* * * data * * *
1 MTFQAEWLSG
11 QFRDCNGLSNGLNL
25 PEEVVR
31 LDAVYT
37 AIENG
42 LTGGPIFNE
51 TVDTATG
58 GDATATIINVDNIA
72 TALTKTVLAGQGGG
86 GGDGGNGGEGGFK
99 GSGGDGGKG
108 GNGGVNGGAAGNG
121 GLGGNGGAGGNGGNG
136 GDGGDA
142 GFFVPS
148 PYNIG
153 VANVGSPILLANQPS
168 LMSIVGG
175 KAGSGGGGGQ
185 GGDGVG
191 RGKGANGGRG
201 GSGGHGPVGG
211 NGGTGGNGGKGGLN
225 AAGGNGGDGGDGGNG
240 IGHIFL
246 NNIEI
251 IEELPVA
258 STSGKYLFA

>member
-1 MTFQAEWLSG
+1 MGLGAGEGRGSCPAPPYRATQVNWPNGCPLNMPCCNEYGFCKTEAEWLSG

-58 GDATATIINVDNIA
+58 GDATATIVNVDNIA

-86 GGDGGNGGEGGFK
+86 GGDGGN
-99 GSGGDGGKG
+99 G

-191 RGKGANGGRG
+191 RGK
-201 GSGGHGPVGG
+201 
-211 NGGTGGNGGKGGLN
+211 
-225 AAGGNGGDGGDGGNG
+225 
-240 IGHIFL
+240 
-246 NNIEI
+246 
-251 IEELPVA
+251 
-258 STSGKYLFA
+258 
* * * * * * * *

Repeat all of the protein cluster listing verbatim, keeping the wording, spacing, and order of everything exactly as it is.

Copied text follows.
1 MTFQAEWLSG
11 QFRDCNGLSNGLNL
25 PEEVVR
31 LDAVYT
37 AIENG
42 LTGGPIFNE
51 TVDTATG
58 GDATATIINVDNIA
72 TALTKTVLAGQGGG
86 GGDGGNGGEGGFK
99 GSGGDGGKG
108 GNGGVNGGAAGNG
121 GLGGNGGAGGNGGNG
136 GDGGDA
142 GFFVPS
148 PYNIG
153 VANVGSPILLANQPS
168 LMSIVGG
175 KAGSGGGGGQ
185 GGDGVG
191 RGKGANGGRG
201 GSGGHGPVGG
211 NGGTGGNGGKGGLN
225 AAGGNGGDGGDGGNG
240 IGHIFL
246 NNIEI
251 IEELPVA
258 STSGKYLFA

>member
-1 MTFQAEWLSG
+1 MGLGAGEGRGSCPAPPYRATQVNWPNGCPLNMPCCNEYGFCKTEAEWLSG

-58 GDATATIINVDNIA
+58 GDATATIVNVDNIA

-86 GGDGGNGGEGGFK
+86 GGDGGN
-99 GSGGDGGKG
+99 G

-191 RGKGANGGRG
+191 RGK
-201 GSGGHGPVGG
+201 
-211 NGGTGGNGGKGGLN
+211 
-225 AAGGNGGDGGDGGNG
+225 
-240 IGHIFL
+240 
-246 NNIEI
+246 
-251 IEELPVA
+251 
-258 STSGKYLFA
+258 